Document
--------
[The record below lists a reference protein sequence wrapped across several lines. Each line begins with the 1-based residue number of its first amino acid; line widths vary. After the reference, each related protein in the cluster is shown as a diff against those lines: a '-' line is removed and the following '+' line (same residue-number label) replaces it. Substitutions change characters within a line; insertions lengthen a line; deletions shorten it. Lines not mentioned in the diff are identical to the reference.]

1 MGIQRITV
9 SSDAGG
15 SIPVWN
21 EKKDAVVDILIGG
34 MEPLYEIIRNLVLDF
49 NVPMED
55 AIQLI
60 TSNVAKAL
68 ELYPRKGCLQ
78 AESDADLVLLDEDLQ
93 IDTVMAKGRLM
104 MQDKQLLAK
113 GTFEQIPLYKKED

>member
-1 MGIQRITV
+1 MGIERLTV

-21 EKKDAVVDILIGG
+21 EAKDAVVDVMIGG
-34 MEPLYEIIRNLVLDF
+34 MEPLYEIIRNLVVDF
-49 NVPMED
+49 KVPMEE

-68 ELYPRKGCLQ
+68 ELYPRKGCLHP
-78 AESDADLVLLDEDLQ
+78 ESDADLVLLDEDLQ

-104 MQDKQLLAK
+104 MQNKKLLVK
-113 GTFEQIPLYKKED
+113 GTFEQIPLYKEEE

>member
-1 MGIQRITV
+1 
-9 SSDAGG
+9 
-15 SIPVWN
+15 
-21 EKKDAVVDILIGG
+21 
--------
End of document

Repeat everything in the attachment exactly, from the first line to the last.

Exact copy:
[The record below lists a reference protein sequence wrapped across several lines. Each line begins with the 1-based residue number of its first amino acid; line widths vary. After the reference, each related protein in the cluster is shown as a diff against those lines: a '-' line is removed and the following '+' line (same residue-number label) replaces it. Substitutions change characters within a line; insertions lengthen a line; deletions shorten it. Lines not mentioned in the diff are identical to the reference.]

1 MGIQRITV
9 SSDAGG
15 SIPVWN
21 EKKDAVVDILIGG
34 MEPLYEIIRNLVLDF
49 NVPMED
55 AIQLI
60 TSNVAKAL
68 ELYPRKGCLQ
78 AESDADLVLLDEDLQ
93 IDTVMAKGRLM
104 MQDKQLLAK
113 GTFEQIPLYKKED

>member
-1 MGIQRITV
+1 MGIERLTV

-21 EKKDAVVDILIGG
+21 EAKDAVVDVMIGG
-34 MEPLYEIIRNLVLDF
+34 MEPLYEIIRNLVVDF
-49 NVPMED
+49 KVPMEE

-68 ELYPRKGCLQ
+68 ELYPRKGCLHP
-78 AESDADLVLLDEDLQ
+78 ESDADLVLLDEDLQ

-104 MQDKQLLAK
+104 MQNKKLLVK
-113 GTFEQIPLYKKED
+113 GTFEQIPLYKEEE

>member
-1 MGIQRITV
+1 
-9 SSDAGG
+9 
-15 SIPVWN
+15 
-21 EKKDAVVDILIGG
+21 